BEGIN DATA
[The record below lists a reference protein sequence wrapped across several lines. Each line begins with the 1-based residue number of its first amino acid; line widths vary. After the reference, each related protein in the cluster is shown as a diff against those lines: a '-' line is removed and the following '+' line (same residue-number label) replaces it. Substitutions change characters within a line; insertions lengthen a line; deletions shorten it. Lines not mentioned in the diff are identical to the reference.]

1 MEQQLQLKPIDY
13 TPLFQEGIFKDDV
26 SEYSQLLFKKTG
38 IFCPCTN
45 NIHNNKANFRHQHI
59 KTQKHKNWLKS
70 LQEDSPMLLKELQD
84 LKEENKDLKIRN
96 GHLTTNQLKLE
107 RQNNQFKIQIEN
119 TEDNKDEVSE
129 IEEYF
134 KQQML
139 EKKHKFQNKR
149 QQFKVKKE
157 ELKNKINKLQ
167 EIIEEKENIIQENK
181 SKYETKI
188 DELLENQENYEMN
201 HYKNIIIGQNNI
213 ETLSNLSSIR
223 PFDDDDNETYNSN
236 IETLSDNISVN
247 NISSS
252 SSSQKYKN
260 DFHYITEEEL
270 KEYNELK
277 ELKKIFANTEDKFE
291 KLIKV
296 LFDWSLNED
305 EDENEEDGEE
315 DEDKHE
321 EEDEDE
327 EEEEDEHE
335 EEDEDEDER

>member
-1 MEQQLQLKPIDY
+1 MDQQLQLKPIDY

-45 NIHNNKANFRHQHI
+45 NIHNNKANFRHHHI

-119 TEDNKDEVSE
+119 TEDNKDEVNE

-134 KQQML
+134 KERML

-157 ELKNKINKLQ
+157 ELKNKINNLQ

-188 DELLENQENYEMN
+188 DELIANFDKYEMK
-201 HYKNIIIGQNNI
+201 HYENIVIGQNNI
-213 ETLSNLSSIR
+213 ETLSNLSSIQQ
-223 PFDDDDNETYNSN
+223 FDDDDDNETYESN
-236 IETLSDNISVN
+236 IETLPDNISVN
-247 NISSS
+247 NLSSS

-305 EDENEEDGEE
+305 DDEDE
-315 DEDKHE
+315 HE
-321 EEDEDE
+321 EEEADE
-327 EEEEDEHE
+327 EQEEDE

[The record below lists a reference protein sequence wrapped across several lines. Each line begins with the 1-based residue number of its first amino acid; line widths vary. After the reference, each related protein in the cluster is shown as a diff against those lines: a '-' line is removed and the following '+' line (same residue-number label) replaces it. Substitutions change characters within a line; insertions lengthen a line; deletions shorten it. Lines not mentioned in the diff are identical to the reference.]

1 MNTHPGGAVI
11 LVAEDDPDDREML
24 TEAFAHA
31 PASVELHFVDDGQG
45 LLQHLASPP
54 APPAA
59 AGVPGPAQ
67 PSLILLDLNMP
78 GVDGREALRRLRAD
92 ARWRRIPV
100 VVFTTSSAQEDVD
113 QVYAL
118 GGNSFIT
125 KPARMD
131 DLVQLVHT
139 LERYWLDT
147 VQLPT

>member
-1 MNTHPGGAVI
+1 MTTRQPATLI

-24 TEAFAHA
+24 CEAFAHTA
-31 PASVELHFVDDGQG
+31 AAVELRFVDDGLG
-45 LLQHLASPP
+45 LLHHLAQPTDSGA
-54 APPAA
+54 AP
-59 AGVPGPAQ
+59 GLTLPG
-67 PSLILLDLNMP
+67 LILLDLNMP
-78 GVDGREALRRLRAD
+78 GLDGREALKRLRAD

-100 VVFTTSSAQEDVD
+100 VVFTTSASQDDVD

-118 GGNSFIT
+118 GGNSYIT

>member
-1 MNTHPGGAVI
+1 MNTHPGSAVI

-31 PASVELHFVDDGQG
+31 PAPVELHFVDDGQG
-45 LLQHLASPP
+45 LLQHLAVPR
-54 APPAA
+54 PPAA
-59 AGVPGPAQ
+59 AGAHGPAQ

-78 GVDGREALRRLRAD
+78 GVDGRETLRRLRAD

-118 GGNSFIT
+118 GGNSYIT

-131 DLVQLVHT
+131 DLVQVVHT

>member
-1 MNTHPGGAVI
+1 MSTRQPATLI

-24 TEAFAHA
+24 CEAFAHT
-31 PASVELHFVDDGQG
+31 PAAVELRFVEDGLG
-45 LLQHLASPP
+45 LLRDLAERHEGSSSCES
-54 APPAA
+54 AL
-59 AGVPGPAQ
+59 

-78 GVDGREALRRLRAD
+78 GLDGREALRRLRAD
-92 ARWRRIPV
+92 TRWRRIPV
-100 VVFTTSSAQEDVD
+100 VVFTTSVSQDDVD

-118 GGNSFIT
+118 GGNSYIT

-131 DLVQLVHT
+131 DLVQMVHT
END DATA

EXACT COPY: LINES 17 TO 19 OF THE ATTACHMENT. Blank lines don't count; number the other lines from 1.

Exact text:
157 ELKNKINKLQ
167 EIIEEKENIIQENK
181 SKYETKI